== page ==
•  Patent No. US 10,688,541, awarded to Morgan and a partnering company on June 23 for a “Portable Shellfish Basket Washer,” a three-part system that automates the time-consuming, manual process of cleaning and restoring the shellfish baskets used in the cultivation of oysters. Ted Cooney, founder of an oyster farming company named Madhouse Oysters, and Dong Hee Kang, Ph.D., assistant professor of civil engineering at Morgan, are the inventors of the system. Their invention may make a large impact on Maryland’s environment and the regional economy: the native oyster population of the Chesapeake Bay has declined to less than 1 percent of historical levels, lowering the quality of the water, shoreline, nutrients and oyster habitats, and weakening the once-lucrative oyster industry. Supporting oyster farming through automation is one way to reverse those trends.

“I congratulate our six new inventors for their outstanding work,” said Willie E. May, Ph.D., Morgan’s vice president for Research and Economic Development. “Their efforts spotlight Morgan’s current innovation boom, and it will assist us in reaching our goal of joining the country’s top 10 research universities in terms of innovation outputs indexed to research and development expenditures.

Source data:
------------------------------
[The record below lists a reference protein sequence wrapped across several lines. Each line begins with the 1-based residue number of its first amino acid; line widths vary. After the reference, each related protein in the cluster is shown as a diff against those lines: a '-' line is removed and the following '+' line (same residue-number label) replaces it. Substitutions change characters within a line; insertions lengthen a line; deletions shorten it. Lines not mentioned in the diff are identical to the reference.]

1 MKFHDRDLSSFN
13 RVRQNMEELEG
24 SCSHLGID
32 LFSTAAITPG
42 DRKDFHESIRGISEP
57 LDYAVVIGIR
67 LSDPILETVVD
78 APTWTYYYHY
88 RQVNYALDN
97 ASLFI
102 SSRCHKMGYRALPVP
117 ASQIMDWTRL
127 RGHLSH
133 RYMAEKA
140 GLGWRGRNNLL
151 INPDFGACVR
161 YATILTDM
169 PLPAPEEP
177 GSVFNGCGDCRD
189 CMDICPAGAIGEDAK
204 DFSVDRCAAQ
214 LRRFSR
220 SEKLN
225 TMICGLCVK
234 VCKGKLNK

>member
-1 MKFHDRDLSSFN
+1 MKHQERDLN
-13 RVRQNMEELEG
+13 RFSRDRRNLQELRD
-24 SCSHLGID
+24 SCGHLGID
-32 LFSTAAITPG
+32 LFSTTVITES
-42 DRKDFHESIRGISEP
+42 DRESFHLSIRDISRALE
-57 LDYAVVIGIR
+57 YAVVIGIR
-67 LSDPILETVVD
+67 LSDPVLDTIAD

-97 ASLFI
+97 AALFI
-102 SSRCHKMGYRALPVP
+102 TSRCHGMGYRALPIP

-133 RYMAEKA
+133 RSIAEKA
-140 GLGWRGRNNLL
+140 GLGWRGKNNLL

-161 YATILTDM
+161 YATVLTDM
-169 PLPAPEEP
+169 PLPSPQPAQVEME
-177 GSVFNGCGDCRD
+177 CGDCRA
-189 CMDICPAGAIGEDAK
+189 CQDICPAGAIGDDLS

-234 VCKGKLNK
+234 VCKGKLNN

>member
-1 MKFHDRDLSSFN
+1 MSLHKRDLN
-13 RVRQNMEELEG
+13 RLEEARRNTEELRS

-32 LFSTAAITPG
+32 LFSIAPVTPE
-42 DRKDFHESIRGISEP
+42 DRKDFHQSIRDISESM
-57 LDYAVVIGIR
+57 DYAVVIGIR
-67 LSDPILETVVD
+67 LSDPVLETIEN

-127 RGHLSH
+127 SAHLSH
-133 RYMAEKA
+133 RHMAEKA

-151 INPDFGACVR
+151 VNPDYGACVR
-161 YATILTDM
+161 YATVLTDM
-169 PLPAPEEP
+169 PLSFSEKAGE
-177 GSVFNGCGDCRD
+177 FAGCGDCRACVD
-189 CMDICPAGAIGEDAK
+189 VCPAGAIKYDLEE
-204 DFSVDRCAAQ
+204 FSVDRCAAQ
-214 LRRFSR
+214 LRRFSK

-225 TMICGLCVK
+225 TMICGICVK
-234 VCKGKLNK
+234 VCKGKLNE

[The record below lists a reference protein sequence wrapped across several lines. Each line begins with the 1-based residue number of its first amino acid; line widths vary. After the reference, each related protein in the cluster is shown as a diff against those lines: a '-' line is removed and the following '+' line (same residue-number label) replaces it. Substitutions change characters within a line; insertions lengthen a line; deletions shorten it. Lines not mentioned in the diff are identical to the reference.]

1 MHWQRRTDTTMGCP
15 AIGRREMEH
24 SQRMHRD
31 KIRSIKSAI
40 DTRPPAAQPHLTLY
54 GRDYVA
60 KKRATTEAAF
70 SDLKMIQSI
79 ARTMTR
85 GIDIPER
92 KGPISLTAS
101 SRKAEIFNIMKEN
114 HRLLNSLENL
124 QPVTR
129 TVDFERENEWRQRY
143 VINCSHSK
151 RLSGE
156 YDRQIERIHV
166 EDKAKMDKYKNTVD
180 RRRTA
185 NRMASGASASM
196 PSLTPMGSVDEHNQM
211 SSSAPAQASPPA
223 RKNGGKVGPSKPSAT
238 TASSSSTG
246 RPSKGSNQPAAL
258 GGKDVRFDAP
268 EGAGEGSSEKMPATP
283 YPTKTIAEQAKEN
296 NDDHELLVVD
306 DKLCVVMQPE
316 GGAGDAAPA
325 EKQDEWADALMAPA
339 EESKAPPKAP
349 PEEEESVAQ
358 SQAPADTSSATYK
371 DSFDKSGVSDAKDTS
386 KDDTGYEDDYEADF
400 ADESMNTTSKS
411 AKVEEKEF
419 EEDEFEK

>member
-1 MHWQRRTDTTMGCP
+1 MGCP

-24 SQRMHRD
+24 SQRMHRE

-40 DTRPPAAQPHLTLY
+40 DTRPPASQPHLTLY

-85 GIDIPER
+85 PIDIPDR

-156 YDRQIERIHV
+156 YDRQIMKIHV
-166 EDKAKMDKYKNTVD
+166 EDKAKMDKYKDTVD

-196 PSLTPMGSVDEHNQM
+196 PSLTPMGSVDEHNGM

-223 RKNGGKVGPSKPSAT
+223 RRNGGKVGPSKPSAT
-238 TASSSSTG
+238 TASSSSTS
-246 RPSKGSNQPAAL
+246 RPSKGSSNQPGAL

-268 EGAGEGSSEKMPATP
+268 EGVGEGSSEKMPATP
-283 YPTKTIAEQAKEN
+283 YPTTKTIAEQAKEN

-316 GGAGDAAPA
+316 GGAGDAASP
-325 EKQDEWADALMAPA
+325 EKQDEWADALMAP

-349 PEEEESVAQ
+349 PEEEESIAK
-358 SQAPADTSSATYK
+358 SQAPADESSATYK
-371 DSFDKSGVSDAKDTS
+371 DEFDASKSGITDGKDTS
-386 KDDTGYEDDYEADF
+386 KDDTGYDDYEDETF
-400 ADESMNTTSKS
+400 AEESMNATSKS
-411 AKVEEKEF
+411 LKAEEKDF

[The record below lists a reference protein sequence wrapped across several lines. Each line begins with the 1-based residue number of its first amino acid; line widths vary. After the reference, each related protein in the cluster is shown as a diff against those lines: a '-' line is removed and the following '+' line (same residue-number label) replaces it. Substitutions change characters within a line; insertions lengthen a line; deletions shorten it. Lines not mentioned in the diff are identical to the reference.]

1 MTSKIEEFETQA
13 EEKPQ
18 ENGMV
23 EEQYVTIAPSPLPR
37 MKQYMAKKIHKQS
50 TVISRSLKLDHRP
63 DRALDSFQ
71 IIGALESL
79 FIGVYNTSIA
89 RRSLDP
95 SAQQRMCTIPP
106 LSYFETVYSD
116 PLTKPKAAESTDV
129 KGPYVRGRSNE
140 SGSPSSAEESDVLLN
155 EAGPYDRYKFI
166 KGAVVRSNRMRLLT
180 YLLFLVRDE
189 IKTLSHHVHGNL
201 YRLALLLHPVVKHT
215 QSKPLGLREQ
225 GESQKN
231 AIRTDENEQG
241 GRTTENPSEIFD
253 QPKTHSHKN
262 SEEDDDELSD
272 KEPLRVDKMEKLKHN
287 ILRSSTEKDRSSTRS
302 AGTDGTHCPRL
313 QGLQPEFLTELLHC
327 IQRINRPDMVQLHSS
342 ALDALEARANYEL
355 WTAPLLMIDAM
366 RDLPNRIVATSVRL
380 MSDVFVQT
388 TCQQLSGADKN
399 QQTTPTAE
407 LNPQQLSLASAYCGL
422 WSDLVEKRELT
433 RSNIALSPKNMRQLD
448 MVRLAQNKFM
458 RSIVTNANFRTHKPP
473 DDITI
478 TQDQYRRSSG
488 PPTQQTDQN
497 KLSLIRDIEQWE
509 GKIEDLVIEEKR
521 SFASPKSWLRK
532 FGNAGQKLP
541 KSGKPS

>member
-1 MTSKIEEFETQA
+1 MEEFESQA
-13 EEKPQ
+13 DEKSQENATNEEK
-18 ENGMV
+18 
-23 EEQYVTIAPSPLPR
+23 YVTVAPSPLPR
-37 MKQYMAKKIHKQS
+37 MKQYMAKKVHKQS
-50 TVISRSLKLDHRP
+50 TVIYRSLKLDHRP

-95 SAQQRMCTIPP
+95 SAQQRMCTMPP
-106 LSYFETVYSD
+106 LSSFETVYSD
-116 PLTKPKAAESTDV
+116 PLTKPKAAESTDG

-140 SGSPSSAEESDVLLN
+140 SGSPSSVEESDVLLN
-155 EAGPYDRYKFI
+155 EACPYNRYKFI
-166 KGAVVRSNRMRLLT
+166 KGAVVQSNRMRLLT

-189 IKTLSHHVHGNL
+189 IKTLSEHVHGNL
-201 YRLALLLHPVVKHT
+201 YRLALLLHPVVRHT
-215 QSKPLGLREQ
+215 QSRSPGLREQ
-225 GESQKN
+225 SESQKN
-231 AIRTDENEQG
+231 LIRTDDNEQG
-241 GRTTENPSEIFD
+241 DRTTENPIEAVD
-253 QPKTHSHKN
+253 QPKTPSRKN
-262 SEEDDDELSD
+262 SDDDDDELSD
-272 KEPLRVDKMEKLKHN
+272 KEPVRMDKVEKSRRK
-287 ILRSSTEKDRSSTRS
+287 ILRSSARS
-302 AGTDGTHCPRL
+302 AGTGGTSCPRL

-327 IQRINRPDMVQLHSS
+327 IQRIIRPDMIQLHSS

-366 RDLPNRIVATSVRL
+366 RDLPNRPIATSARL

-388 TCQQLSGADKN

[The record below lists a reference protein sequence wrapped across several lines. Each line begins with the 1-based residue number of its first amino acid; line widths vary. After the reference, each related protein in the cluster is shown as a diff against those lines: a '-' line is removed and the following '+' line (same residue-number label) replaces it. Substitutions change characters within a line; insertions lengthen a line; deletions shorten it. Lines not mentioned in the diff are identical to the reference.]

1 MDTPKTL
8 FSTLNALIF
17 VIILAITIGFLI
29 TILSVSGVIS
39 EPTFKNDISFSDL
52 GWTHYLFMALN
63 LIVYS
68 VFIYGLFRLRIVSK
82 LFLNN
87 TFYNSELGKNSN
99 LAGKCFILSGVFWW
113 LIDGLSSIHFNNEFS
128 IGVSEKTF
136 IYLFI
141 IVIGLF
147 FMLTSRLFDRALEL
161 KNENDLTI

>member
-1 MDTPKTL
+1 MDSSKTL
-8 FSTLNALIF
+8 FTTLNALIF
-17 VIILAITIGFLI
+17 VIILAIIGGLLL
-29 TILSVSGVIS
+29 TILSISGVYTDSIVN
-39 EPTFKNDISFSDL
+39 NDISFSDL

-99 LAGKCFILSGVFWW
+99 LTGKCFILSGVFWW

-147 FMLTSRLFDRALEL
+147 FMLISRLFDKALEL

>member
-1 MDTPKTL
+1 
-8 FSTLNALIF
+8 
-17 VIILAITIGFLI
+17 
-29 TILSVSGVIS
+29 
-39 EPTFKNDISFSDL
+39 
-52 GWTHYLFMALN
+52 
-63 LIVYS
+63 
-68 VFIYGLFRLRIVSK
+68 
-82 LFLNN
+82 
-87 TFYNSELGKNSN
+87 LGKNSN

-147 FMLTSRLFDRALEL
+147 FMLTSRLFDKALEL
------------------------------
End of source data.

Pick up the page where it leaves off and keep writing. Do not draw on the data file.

Statistics verify the “boom” Dr. May mentioned. Innovations from Morgan researchers are pouring into the university’s OTT at a record rate of one every 13½ days, up from one every 15 days in 2019, and Morgan’s Division of Research and Economic Development (D-RED) anticipates rising numbers of patents awarded over the next three to four years.

OTT serves as a fully integrated center to manage the university’s intellectual property; works with faculty and staff to fulfill the university’s federal obligations with respect to transferring technologies; and interacts with industry to commercialize university intellectual property, foster economic development and ultimately increase the university’s resources to support its strategic goals.

Morgan has a track record of excellence in the humanities and liberal arts that dates back a century, and the university is gaining wider recognition now for its mounting research achievements in STEM and other fields. The Maryland General Assembly designated Morgan as the state’s Preeminent Public Urban Research University in May 2017. In December 2018, the Carnegie Classification of Institutions of Higher Education elevated Morgan to an R2 classification, a status reserved for doctoral universities with high research activity.


About Morgan

Morgan State University, founded in 1867, is a Carnegie-classified doctoral research institution offering more than 126 academic programs leading to degrees from the baccalaureate to the doctorate. As Maryland’s Preeminent Public Urban Research University, Morgan serves a multiethnic and multiracial student body and seeks to ensure that the doors of higher education are opened as wide as possible to as many as possible. For more information about Morgan State University, visit www.morgan.edu.

Larry Jones or Dell Jackson, University PR
(443) 885-3022